In his will, my 4x great-grandfather, Wright Johnson, left land to seven of his eight children. He had land in three counties: Surry and Stokes in North Carolina and Patrick in Virginia. At his death in 1866, his 460 acres were contiguous and his home was on Archie’s (also called Archer’s) Creek, straddling the state and county lines. The communities of Westfield and Quaker Gap are in that area.

Wright’s son Henderson, my 3x great-grandfather, inherited 100 acres in the northwest corner of Stokes County, containing a small mountain called Archie’s Knob. It was totally wooded with the exception of one cleared field and a road or two that Wright had cut through it.

Henderson first married in 1833, to my ancestor, Amelia Norman Jones, and raised five children, plus a step-daughter, on his father’s land. After about thirty years of marriage, Amelia died, and Henderson remarried in 1865, at about age 60, to Malinda Spangler Hall, who was 21. He soon had four more children, plus a step-son who died young.

Wright died in 1866. His wife, Nancy Wilks Johnson, followed him within about four years. At the time of their deaths, Henderson and Malinda lived with them. In 1873, Henderson, about 70 years old, also died. Malinda was left with four children from one to nine years old, and no means of support.

In the meantime, Henderson had leased his land to a man named Henry Slate, who built a cabin for himself and two other cabins, which he rented. He cleared some land and tried to raise corn and tobacco without much success. He moved out of his cabin, and Malinda moved in. She stayed a brief time, then left for Mt. Airy, where she found work in a factory. She left the cabin rented to a woman named Polly George. Polly and her children had “some trouble,” unspecified, and the family left the area. Malinda then placed an elderly woman named Celia Pringle in the cabin, to take care of “her things,” presumably furniture, and to establish her possession of the property.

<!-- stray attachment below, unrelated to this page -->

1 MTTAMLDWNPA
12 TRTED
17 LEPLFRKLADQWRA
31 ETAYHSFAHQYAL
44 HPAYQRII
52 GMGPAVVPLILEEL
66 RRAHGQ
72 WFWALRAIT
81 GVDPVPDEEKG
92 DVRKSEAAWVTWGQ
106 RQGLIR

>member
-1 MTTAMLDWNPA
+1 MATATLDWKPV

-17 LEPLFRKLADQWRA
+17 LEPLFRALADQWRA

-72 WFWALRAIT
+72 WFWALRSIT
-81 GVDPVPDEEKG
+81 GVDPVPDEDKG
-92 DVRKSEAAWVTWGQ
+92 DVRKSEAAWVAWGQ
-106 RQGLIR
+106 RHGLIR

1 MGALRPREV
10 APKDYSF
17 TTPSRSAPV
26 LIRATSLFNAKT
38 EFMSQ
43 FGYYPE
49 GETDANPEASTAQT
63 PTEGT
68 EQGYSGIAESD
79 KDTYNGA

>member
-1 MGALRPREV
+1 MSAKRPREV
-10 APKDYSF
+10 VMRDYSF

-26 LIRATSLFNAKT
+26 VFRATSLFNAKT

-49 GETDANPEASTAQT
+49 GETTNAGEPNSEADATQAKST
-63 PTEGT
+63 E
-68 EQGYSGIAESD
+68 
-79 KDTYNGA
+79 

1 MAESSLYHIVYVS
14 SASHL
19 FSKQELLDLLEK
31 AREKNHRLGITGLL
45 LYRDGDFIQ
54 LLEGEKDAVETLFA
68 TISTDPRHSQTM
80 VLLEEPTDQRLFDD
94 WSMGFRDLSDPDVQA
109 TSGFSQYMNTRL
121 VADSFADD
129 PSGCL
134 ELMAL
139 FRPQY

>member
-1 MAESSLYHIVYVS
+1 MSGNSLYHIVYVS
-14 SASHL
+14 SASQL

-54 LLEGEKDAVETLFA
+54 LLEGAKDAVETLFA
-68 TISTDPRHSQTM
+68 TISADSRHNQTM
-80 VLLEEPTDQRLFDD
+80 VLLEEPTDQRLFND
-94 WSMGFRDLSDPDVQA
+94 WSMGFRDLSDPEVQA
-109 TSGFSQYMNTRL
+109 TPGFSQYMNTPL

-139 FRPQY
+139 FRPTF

Malinda (1)

In the meantime, Henry Slate tried to establish ownership of the property. He nailed the doors of the cabins shut and had a local attorney, John Clark, to take Celia Pringle to the county poor house. Years passed and the dispute went on. Malinda hired an attorney and went to court to assert her ownership, and finally sold the property in 1904.

The grantor deed for the 1904 sale provided a valuable document for my family history, as it listed all the surviving descendants of Henderson Johnson at that time, including children by both wives, grandchildren, and all their spouses.

However, the 37 pages of petition papers concerning the land dispute added even more, such as death dates for Wright, Nancy, and Henderson Johnson, the location of Henderson’s inheritance, and some circumstantial information about Malinda Johnson.

Copyright 2018 by Glenda Alexander.  All Rights Reserved.

Sources:

Will of Wright Johnson, Surry County, NC, Will Book 5: 1853-1868, pp. 25-26, Surry County Register of Deeds, Dobson N.C.

Grantor Deed for Henderson Johnson heirs, filed 22 March 1904, Grantor Book 47 pp. 4-5, Stokes County Register of Deeds, Danbury, N. C..

Account, Petition, and Sales Papers, Probate Records, Stokes County, N. C., 1753-1971; North Carolina, Wills and Probate Records, 1665-1998; database on-line at Ancestry.com; (Provo, UT, USA: Ancestry.com Operations, Inc., 2015.)